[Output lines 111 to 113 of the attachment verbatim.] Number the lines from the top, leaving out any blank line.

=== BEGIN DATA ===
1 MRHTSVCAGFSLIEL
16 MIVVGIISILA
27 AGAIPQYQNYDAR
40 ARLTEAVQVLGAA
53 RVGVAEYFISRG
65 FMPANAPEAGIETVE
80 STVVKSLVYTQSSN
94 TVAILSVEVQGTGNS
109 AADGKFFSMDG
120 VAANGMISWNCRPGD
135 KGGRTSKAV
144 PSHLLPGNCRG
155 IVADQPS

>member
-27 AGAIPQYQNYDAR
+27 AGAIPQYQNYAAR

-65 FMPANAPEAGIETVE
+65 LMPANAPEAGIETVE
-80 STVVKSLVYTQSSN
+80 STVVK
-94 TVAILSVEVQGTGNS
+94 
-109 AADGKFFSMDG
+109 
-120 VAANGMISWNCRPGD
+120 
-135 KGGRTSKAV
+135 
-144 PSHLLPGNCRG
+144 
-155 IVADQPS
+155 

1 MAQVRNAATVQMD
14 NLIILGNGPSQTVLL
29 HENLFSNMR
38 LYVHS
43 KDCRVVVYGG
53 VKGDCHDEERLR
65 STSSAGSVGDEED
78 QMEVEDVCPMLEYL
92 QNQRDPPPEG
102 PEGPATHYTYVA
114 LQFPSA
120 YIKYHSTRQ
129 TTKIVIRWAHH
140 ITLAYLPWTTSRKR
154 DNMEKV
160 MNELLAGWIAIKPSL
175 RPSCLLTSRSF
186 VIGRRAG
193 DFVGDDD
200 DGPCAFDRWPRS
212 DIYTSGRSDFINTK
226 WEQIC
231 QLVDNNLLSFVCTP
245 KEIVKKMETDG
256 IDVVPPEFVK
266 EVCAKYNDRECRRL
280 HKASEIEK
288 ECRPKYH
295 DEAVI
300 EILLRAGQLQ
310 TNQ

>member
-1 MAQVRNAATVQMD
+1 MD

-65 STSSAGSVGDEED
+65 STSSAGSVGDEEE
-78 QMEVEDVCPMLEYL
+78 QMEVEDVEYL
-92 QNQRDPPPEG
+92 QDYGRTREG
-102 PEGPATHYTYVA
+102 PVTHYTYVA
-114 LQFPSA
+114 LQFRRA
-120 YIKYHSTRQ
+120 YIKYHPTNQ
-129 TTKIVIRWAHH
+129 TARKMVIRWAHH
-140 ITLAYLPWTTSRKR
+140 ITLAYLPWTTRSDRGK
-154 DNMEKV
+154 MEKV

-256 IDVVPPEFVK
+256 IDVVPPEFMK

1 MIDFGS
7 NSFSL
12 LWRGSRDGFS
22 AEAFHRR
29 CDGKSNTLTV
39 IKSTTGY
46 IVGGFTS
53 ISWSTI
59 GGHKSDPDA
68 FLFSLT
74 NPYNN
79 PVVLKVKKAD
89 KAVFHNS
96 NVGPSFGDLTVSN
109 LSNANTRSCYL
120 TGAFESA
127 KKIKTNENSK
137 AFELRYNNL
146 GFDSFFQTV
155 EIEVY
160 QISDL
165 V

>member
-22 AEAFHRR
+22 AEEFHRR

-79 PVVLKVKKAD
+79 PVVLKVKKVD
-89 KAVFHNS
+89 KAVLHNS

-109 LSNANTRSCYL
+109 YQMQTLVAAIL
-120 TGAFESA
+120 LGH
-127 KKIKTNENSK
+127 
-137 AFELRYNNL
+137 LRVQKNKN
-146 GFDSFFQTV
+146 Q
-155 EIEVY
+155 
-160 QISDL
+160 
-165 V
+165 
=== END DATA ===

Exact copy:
+22 AEEFHRR

-79 PVVLKVKKAD
+79 PVVLKVKKVD